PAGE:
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Assessors and Appraisers

History

Until the 1930s, most assessors and appraisers were lay-people using unscientific, informal methods to estimate the value of property. People who were not trained specifically in the field performed appraisals as a part-time adjunct to a general real estate business. As a result, the "boom" period of the 1920s saw many abuses of appraisals, such as approving loans in excess of the property's real value based on inaccurate estimates. The events of the Great Depression in the 1930s further highlighted the need for professionalism in appraising. Real estate owners defaulted on their mortgages, real estate bond issues stopped paying interest, and real estate corporations went into receivership.

In 1922 the National Association of Real Estate Boards (NAREB) defined specializations of its real estate functions to encourage professionalism in the industry. They did not organize an independent appraisal division, however, because there were few appraisers and the industry at large did not appreciate the importance of sound appraisals.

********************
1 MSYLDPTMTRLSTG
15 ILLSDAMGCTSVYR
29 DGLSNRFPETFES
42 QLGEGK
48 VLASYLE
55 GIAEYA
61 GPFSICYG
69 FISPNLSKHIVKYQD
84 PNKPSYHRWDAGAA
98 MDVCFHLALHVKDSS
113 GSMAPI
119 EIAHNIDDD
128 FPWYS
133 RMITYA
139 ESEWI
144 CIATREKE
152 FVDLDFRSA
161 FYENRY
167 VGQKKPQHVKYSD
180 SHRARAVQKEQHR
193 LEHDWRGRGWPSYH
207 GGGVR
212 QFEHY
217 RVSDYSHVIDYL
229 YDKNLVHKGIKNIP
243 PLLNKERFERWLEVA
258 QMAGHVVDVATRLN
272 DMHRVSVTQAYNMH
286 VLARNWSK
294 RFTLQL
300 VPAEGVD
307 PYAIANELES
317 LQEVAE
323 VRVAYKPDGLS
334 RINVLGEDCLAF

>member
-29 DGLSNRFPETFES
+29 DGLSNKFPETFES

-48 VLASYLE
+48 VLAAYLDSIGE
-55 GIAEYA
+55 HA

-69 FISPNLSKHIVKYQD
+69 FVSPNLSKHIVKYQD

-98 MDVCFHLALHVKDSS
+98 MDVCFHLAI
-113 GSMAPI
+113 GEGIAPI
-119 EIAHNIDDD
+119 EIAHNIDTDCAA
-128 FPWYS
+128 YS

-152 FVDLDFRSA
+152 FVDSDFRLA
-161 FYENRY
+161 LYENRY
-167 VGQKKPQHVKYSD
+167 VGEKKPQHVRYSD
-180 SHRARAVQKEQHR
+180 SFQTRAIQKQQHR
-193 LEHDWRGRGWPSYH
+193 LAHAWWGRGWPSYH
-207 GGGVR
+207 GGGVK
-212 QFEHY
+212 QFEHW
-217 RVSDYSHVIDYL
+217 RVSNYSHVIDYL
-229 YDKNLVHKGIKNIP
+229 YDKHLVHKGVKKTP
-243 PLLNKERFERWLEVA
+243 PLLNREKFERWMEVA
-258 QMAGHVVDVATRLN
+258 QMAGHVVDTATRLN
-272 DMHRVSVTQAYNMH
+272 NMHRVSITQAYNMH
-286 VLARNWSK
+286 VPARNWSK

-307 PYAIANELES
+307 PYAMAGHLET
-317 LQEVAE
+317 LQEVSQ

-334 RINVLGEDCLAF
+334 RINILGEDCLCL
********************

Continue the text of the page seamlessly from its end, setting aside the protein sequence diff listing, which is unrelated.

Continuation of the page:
The NAREB recognized appraising as a significant branch of specialization in 1928 but did not formulate clearly defined appraisal standards and appraisal treatises until the 1930s.

Since then, appraising has emerged as a complex profession offering many responsibilities and opportunities. With the advent of computers, assessing and appraising have become more scientific. Today, assessments are based on a combination of economic and statistical analysis and common sense.

People need reliable appraisals when selling, mortgaging, taxing, insuring, or developing real estate. Buyers and sellers of property want to know the property's market value as a guide in their negotiations and may need economic feasibility studies or advice about other investment considerations for a proposed or existing development. Mortgage lenders require appraisals before issuing loans, and insurance companies often need an estimate of value before underwriting a property.

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